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  • “AfPak 2020: A Symposium”

    Posted by onparkstreet on March 14th, 2011 (All posts by )

    We asked four experts what US policy in the AfPak theater would yield in the next ten years—and what, if anything, Washington might do differently. Military historian Victor Davis Hanson begins by offering a contemporary context for American efforts; New York Times Magazine writer James Traub envisions what a partition might look like; Ann Marlowe, returning from her latest trip to the region, suggests that demography will play a more important role than we might think; and Matthieu Aikins reports from Kandahar on the need to spend less, talk more, and shed the illusion of “victory.”

    - World Affairs Journal

    I haven’t had a chance to do more than quickly skim the above article, so I’m not sure how to compare the entries to the ChicagoBoyz Afghanistan 2050 Roundtable. I do have one quick comment on Victor Davis Hanson’s interesting contribution to the World Affairs Journal Symposium: Afghanistan is not Iraq, and some critics of the current counterinsurgency doctrine (we provide development aid, the population turns on the Taliban) don’t want to leave full-stop – and never have. We want a plan more tailored to the Afghanistan environment. But the good Dr. Hanson has forgotten more about things military than I’ll ever know, so we shall see how our current efforts are faring in the spring, summer, and fall. Bing West did say in his talk at the Chicago Council on Global Affairs that the Obama Administration will declare victory this summer. “You can count on it.”

    Update:

    Anyone who has been watching the war in Afghanistan for the past two years knows that ISAF, having focused on southern Afghanistan for the past 18 months, now aspires to shift its focus to Afghanistan’s east, where the war has been underresourced and where, in contrast to southern Afghanistan, the Taliban has been gaining momentum. Speak to any commanders on the ground, and they will tell you that if they have their way (and on account of its complexity), eastern Afghanistan will be the last place from which conventional western forces will withdraw in 2013 and 2014.

    Abu Muqawama

     

    3 Responses to ““AfPak 2020: A Symposium””

    1. Michael Kennedy Says:

      I have just begun Bing West’s book but I have been in favor of getting out of Afghanistan for several years now. Iraq has the potential to be a prosperous country; Afghanistan does not. The logistics, for example, are impossible. It is sad to see fools like Peggy Noonan going on about how Donald Rumsfeld should apologize for not capturing Osama. She should stick with something she knows about, like the Upper West Side and gourmet pasta.

    2. onparkstreet Says:

      I think West’s comment was about the fact that we will begin drawing down troops this summer and be “out” by 2014. My general impression is that he is worried about funding as we draw down the mission.

      As for Peggy Noonan’s article, I am going to disappoint you on this one, MK (I read your posts on Afghanistan at your blog. I marked them in order to reread each. Hmmm, need to do that soon).

      I don’t know if Donald Rumsfeld needs to apologize because I don’t know exactly what happened at Tora Bora, but some accounts (and there are so many varied accounts) state that we didn’t have enough people there to catch OBL. That was an error IMO. Mistakes happen in war. I have no interest in politicized “gotcha” but I think we need to know what happened, especially for the military’s sake.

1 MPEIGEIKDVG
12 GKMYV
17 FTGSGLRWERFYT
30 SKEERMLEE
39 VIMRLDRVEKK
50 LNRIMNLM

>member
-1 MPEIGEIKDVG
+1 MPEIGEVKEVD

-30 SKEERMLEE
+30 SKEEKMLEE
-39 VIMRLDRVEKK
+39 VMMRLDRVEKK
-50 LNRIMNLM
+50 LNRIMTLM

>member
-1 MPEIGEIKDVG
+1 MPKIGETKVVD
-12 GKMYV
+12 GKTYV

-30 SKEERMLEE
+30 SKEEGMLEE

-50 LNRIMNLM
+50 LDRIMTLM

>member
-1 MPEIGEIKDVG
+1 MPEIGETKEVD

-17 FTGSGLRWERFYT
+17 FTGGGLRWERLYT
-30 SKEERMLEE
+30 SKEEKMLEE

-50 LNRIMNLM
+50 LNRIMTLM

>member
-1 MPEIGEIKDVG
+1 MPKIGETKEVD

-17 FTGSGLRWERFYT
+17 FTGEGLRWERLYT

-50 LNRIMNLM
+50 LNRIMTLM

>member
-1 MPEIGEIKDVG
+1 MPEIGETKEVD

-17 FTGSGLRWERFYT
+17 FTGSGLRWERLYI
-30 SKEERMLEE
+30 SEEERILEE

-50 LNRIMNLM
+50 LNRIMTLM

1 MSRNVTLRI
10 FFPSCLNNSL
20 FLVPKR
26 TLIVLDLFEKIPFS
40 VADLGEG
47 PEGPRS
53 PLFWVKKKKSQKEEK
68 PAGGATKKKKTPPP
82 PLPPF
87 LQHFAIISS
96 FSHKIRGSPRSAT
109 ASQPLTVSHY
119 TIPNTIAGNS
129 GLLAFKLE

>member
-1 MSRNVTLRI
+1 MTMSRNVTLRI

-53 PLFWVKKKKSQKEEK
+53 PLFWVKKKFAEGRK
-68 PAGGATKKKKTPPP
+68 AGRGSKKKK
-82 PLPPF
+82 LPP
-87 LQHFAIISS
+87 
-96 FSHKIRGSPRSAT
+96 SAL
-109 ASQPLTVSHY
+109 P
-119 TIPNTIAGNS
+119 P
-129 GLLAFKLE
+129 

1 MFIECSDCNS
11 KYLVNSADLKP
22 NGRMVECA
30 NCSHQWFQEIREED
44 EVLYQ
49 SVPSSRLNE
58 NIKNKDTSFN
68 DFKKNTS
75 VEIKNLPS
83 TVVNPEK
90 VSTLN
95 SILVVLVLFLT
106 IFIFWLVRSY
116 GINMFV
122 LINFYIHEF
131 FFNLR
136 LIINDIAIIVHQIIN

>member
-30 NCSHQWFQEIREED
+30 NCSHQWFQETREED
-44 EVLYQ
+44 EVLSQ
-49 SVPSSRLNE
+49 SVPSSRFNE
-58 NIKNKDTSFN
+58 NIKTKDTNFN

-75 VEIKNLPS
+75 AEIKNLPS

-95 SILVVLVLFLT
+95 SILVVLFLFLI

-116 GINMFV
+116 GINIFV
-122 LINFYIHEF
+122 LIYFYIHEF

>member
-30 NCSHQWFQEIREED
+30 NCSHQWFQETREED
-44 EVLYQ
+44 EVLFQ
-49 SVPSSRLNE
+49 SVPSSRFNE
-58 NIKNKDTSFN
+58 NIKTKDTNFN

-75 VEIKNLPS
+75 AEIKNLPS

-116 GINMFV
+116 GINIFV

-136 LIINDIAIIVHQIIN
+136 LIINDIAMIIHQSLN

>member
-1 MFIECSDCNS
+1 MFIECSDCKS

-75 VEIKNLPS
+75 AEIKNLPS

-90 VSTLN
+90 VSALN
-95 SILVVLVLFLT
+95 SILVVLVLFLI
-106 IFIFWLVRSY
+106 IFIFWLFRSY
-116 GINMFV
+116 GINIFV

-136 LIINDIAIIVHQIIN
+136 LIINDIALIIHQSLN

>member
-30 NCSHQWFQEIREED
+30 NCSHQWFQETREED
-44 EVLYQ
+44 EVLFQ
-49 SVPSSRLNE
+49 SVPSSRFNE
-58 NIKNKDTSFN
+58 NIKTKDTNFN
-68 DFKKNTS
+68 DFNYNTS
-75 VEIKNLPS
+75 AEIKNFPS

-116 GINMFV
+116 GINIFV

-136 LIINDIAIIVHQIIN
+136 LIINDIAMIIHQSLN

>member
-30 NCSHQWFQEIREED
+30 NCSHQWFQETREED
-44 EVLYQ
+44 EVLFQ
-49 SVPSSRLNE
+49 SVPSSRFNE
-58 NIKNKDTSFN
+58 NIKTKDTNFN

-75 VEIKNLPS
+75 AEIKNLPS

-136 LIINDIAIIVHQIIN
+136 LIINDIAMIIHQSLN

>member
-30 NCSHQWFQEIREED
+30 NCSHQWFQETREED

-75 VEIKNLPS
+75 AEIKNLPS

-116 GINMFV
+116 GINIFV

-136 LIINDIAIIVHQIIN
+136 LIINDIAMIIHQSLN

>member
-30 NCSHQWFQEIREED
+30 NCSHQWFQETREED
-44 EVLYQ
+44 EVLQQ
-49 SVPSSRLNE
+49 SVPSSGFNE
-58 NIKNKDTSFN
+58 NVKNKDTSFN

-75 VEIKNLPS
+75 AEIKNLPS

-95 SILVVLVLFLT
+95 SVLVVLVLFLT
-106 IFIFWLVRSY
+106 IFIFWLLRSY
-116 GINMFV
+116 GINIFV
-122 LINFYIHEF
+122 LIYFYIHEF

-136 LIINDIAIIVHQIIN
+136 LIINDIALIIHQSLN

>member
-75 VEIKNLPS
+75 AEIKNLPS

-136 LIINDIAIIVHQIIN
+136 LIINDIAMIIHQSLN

Was he there? Why did we have so few troops? Were they enough? Was it a simple matter of Fog of War and understandable at the time? Was it poor planning because we didn’t want to open up a larger front as we thought about Iraq? What would have the effect on the GWOT been had OBL been caught? What would it have shown our enemies?

      I understand her emotions in the sense that the book supposedly didn’t address these issues seriously (but I haven’t read the book, so don’t know for sure), but you know what? Those sorts of books never do. They are a generic genre meant to give a flavor of service and not to answer serious questions.

      That serious accounting needs to take place. Rumsfeld said Franks never made the request to him but did how we think about the situation affect our chances? Did we want a light foot print (“don’t introduce antibodies or irritants”) because that was our theory of Afghanistan? But I am advocating a lighter footprint now, so am I doing the same thing?

      Anyway, sorry for rambling. But I’d like to know what happened and how we got to the point we have and why we had so many generals rotate in and out and why both administrations never really had a clear plan for the place and so on and so on.

      I don’t know. Did Operation Evil Airlift happen, or is that an internet myth? You read so many competing claims and how can I possibly know from my vantage point?

      Someone will write a very interesting book some day about all of this. I’m not sure it will be entirely flattering of the process. I also don’t think you can focus on one person at this point because the details? Well, I sure don’t know. Did you read Dalton Fury’s book about Tora Bora? Any of our readers? That is a controversial book, too, isn’t it?

      Again, sorry for the rambling….

      - Madhu

    3. onparkstreet Says:

      Huh. My comments have shown up to Michael Kennedy’s post but don’t show up here although posted earlier. Hmmm….

      - Madhu